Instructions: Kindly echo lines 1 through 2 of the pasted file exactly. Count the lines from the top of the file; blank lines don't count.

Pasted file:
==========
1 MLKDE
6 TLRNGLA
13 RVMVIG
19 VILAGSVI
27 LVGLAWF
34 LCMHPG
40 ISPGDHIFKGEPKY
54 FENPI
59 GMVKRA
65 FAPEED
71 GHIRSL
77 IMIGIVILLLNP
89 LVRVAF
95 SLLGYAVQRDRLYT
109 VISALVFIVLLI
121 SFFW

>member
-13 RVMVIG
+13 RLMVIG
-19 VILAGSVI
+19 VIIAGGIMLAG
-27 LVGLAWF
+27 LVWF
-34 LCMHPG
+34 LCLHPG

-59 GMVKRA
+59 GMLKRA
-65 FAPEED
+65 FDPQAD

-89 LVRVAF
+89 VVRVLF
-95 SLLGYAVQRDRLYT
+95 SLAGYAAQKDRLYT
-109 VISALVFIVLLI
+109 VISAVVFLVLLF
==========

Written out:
1 MLKDE
6 TLRNGLA